HVAC Sizing Research
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Lead Performer: Oak Ridge National Laboratory (ORNL) – Oak Ridge, TN
FY16 DOE Funding: $174,303
Project Term: Current – September 30, 2016
Funding Type: Direct Lab Funding
Oversizing HVAC equipment leads to reduced efficiency, increased wear on equipment, and, for the case of air conditioners and heat pumps, increased indoor humidity during summer months. Despite this, most heating, ventilation, and air conditioning (HVAC) equipment is planned without utilizing sophisticated load calculations, and thus is often oversized. Installers tend to oversize equipment to ensure that there will be ample cooling and reduce the risk of a callback requiring a complete system change out. Through the current project, ORNL will study the impact of oversizing HVAC equipment to determine environmental performance and operational efficiency.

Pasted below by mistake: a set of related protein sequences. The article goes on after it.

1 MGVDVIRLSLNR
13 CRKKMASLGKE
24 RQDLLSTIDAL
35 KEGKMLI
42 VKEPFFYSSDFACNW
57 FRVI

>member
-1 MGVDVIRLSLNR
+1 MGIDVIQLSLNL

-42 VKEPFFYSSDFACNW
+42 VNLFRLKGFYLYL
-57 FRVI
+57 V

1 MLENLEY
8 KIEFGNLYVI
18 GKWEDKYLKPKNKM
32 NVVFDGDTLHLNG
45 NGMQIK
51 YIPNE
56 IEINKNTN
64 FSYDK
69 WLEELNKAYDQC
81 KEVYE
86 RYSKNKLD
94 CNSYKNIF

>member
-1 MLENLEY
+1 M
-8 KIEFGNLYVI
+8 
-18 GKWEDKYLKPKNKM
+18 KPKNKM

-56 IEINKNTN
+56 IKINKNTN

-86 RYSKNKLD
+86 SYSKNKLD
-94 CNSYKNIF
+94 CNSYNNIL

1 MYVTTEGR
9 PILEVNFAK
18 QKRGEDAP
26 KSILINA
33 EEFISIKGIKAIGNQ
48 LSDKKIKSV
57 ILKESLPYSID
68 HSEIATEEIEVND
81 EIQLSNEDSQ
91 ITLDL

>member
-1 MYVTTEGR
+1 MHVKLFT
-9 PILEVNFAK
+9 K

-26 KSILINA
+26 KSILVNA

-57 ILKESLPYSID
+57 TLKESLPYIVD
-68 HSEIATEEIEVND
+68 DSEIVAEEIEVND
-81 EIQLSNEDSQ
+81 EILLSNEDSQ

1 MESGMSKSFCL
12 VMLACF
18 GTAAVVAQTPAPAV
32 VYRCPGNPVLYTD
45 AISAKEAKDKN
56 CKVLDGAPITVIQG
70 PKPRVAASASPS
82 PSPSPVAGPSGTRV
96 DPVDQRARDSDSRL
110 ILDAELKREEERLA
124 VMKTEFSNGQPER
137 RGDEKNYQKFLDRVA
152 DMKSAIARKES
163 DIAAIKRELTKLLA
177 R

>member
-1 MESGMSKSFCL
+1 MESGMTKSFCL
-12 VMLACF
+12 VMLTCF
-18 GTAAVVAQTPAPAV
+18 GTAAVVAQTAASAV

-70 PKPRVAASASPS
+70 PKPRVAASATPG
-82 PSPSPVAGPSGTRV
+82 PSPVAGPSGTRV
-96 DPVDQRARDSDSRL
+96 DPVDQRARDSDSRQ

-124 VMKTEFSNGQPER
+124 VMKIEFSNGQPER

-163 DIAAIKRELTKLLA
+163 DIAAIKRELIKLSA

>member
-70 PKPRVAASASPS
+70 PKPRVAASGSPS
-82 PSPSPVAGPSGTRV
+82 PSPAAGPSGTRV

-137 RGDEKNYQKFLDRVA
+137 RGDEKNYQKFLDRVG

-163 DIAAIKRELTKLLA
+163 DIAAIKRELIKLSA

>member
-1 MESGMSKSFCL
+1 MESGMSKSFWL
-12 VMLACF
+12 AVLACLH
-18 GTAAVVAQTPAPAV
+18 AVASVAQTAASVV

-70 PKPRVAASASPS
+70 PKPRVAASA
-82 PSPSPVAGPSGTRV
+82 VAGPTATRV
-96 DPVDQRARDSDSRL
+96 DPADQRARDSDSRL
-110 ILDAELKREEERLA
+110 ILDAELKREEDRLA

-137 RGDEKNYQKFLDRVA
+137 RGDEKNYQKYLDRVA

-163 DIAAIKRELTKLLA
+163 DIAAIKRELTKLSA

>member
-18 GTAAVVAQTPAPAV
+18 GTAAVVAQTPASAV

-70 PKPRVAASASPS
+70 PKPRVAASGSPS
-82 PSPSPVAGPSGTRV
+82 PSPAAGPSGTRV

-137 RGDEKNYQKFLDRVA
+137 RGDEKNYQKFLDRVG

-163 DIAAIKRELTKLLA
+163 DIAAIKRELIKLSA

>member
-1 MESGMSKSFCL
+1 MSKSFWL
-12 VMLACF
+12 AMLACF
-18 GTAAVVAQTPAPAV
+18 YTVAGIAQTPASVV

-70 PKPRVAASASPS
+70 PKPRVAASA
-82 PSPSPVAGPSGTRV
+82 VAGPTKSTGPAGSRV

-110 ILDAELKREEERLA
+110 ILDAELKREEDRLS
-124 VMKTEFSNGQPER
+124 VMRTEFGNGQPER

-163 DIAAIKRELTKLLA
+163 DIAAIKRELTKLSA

Building energy codes establish energy conservation requirements for residential and commercial buildings, and represent an opportunity to incorporate proven energy-efficient technologies into standard design and construction practices. The United States has realized significant energy savings through building energy codes, with today’s model codes enabling new buildings to use 30% less energy than codes that were in place just 10 years ago. Since program conception (1992–2012), DOE Building Energy Codes Program activities have contributed to an estimated 4 quads of cumulative primary energy savings and cost savings to consumers of more than $44 billion. This project helps to ensure compliance with building energy codes, which is key to realizing the intended savings and environmental benefits.
DOE Technology Manager: David Cohan
Lead Performer: Omar Abdelaziz, Oak Ridge National Laboratory